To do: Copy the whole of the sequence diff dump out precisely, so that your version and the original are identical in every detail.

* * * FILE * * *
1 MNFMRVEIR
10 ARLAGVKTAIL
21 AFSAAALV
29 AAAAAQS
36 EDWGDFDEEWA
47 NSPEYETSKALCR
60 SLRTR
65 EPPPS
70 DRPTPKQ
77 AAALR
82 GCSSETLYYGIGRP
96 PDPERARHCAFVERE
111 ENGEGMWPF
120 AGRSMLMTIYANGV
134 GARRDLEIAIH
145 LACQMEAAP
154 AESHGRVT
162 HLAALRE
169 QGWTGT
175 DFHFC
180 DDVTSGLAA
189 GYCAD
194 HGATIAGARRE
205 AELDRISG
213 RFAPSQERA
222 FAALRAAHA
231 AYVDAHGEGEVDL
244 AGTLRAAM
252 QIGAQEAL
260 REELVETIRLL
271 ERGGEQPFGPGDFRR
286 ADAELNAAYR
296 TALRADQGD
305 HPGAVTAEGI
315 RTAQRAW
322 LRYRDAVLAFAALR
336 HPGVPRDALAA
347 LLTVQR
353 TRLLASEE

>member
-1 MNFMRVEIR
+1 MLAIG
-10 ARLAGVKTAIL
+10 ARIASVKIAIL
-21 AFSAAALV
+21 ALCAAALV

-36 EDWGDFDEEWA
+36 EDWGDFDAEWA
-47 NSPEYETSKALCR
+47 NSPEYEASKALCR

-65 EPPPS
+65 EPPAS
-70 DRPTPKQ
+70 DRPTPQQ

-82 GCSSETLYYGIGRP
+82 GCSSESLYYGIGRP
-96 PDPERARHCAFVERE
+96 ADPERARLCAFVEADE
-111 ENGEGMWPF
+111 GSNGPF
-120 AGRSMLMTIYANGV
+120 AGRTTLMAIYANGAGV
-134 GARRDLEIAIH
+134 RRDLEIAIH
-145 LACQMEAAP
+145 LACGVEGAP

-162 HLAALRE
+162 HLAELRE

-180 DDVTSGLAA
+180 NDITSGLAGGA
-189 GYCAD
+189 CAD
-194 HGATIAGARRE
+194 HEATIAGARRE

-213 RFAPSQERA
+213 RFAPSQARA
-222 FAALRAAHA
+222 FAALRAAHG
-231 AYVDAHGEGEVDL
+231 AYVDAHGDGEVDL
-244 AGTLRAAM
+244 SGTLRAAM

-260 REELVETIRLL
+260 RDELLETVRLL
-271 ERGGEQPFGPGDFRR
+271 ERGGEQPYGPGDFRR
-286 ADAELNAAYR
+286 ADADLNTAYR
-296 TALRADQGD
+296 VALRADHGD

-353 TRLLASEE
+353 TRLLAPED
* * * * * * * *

1 MNFMRVEIR
10 ARLAGVKTAIL
21 AFSAAALV
29 AAAAAQS
36 EDWGDFDEEWA
47 NSPEYETSKALCR
60 SLRTR
65 EPPPS
70 DRPTPKQ
77 AAALR
82 GCSSETLYYGIGRP
96 PDPERARHCAFVERE
111 ENGEGMWPF
120 AGRSMLMTIYANGV
134 GARRDLEIAIH
145 LACQMEAAP
154 AESHGRVT
162 HLAALRE
169 QGWTGT
175 DFHFC
180 DDVTSGLAA
189 GYCAD
194 HGATIAGARRE
205 AELDRISG
213 RFAPSQERA
222 FAALRAAHA
231 AYVDAHGEGEVDL
244 AGTLRAAM
252 QIGAQEAL
260 REELVETIRLL
271 ERGGEQPFGPGDFRR
286 ADAELNAAYR
296 TALRADQGD
305 HPGAVTAEGI
315 RTAQRAW
322 LRYRDAVLAFAALR
336 HPGVPRDALAA
347 LLTVQR
353 TRLLASEE

>member
-1 MNFMRVEIR
+1 MLAIG
-10 ARLAGVKTAIL
+10 ARIASVKIAIL
-21 AFSAAALV
+21 ALCAAALV

-36 EDWGDFDEEWA
+36 EDWGDFDAEWA
-47 NSPEYETSKALCR
+47 NSPEYEASKALCR

-65 EPPPS
+65 EPPAS
-70 DRPTPKQ
+70 DRPTPQQ

-82 GCSSETLYYGIGRP
+82 GCSSESLYYGIGRP
-96 PDPERARHCAFVERE
+96 ADPERARLCAFVEADE
-111 ENGEGMWPF
+111 GSNGPF
-120 AGRSMLMTIYANGV
+120 AGRTTLMAIYANGAGV
-134 GARRDLEIAIH
+134 RRDLEIAIH
-145 LACQMEAAP
+145 LACGVEGAP

-162 HLAALRE
+162 HLAELRE

-180 DDVTSGLAA
+180 NDITSGLAGGA
-189 GYCAD
+189 CAD
-194 HGATIAGARRE
+194 HEATIAGARRE

-213 RFAPSQERA
+213 RFAPSQARA
-222 FAALRAAHA
+222 FAALRAAHG
-231 AYVDAHGEGEVDL
+231 AYVDAHGDGEVDL
-244 AGTLRAAM
+244 SGTLRAAM

-260 REELVETIRLL
+260 RDELLETVRLL
-271 ERGGEQPFGPGDFRR
+271 ERGGEQPYGPGDFRR
-286 ADAELNAAYR
+286 ADADLNTAYR
-296 TALRADQGD
+296 VALRADHGD

-353 TRLLASEE
+353 TRLLAPED